Every year, millions of people are displaced from their countries of origin due to wars, conflicts, persecution, and natural disasters. According to the UNHCR (United Nations High Commissioner for Refugees), there are approximately 65.3 million people currently displaced worldwide, the highest number ever recorded and expected to grow. With this increase comes the emergence of “temporary” settlements to host the displaced. These settlements are neither the product of local culture nor their environment. They typically form following major disasters and disruptive events, as thousands move to remote locations assigned by international organizations and other countries. Though these camps are designed to be temporary, past examples show that most will become permanent features in the landscape. These are the between places, sites in limbo with citizens of nowhere.
As a child, I was one of these displaced people from Thailand. My family was lucky not only to live through three camps but also to have the opportunity for resettlement in northwest Ohio. We never discussed our experience in refugee camps in depth, but I had random faded memories of them as I grew up—the red dirt, the heavy rain, touching an elephant, going through the feeding center, the taste of powdered milk. I remember lifeless bodies floating along the river and holding my mother’s hand watching fireworks, later to understand we were watching bombs and artillery.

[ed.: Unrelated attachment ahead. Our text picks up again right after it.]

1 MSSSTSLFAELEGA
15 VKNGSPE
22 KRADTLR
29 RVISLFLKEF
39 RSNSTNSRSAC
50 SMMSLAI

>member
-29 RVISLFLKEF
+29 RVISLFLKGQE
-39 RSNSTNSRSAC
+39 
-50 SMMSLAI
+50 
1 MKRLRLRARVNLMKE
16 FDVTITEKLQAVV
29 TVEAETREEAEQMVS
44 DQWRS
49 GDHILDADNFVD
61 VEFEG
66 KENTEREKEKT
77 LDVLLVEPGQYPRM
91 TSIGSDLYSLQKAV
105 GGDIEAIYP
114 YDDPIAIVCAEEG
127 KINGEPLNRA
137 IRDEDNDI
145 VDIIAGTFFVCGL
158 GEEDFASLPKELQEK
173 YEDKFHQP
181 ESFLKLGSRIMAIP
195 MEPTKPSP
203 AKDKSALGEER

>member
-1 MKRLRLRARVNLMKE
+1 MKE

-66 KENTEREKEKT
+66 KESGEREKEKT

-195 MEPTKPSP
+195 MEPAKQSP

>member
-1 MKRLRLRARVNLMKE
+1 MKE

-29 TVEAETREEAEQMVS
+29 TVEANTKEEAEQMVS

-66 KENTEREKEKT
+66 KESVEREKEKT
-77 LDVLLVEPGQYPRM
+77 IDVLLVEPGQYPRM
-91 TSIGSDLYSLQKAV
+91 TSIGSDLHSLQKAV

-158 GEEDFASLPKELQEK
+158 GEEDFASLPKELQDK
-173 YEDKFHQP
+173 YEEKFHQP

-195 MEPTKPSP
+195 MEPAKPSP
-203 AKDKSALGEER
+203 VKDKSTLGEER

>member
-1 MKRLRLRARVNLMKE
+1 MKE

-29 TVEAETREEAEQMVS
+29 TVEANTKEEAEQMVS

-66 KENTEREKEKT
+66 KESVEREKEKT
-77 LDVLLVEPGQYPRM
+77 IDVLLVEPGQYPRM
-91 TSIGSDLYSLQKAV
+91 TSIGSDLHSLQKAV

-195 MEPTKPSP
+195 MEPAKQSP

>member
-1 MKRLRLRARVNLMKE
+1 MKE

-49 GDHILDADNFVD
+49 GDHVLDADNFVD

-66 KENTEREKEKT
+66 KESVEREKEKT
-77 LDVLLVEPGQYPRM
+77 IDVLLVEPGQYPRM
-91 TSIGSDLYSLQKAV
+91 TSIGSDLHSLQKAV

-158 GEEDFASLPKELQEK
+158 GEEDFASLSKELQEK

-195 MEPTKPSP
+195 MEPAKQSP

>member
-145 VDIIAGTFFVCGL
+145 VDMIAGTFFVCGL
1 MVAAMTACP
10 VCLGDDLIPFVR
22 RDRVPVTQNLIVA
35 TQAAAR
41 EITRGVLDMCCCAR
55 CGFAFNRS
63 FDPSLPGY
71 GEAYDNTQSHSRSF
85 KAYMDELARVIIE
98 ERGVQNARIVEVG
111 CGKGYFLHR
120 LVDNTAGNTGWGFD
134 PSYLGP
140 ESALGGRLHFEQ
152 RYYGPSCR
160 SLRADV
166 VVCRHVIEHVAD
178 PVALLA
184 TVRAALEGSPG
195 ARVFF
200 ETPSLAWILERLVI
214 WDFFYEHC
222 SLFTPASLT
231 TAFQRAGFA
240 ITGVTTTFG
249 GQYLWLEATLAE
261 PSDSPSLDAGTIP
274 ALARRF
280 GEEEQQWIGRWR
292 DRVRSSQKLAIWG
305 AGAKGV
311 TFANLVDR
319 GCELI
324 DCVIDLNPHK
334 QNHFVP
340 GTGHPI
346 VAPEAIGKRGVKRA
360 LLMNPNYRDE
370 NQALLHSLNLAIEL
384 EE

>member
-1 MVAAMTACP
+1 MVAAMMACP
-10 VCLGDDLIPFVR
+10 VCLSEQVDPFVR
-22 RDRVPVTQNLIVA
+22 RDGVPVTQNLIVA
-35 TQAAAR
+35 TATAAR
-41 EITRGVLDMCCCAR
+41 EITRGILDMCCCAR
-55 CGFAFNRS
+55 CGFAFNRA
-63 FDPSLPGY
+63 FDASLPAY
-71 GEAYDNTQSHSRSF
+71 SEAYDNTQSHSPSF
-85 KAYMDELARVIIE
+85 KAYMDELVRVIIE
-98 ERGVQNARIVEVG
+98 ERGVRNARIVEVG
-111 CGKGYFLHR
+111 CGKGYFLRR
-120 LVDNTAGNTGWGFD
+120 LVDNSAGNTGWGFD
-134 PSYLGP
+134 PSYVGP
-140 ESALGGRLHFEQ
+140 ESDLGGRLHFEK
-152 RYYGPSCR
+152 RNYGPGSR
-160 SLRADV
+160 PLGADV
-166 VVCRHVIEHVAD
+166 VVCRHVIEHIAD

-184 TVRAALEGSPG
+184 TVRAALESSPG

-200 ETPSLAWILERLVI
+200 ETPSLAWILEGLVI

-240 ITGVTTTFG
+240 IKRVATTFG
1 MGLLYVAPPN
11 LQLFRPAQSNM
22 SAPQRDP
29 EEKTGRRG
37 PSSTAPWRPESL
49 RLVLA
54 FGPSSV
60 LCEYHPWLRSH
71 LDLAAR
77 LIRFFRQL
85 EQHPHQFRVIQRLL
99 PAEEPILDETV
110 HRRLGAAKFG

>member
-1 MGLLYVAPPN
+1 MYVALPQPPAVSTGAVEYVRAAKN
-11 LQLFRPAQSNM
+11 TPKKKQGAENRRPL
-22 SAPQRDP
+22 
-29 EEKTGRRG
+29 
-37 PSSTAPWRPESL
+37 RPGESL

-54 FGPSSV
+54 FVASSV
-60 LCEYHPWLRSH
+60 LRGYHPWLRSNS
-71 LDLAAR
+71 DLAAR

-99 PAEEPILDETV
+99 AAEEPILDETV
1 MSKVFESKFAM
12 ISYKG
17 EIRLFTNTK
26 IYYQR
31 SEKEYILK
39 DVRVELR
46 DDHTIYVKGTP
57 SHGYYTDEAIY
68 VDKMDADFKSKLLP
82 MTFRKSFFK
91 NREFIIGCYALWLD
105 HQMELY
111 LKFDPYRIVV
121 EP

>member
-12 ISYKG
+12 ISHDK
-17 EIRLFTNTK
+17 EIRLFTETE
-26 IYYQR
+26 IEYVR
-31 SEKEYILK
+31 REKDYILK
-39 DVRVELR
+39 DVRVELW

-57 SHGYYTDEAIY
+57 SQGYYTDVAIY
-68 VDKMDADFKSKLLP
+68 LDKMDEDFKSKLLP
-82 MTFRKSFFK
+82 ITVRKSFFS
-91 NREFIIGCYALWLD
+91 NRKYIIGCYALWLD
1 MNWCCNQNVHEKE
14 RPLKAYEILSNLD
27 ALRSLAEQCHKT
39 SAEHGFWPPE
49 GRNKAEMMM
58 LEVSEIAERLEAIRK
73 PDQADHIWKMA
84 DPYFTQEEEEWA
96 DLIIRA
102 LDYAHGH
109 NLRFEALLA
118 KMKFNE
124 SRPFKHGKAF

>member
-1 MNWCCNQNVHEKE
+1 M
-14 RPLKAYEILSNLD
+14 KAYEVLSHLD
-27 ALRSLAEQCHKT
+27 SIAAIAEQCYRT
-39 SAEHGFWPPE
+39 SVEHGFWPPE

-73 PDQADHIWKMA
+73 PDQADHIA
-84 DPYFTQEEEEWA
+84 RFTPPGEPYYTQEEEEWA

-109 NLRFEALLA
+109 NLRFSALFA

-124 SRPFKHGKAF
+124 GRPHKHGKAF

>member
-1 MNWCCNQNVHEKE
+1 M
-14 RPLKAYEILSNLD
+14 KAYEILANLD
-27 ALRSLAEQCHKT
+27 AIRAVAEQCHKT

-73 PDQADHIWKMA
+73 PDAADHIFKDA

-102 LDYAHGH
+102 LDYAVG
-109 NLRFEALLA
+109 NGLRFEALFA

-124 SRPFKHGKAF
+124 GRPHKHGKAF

Once we resettled, my experience in our new country was good, and the process of adapting and assimilating to our new environment and culture was organic. However, I had a constant, underlying feeling of restlessness—of wanting to know the who, what, why, and how of displaced populations and reconnect with them in order to better understand my own history and identity.
I now use art, architecture, and information mapping/visualization as tools to explore and dissect these between sites and other places that change constantly through the migration of people and/or environment conditions. My process of researching and making is both personal and reflects a larger global context. My work visually examines the vast, complex landscape of political, social, cultural, and personal stories of human displacement. The cartographic drawings combine data and information visualizations with human stories, creating pieces that are both literal and abstract. The work allows viewers to access and appreciate factual complexities while connecting with the people behind the data, forming a visual bridge between people, places, and context.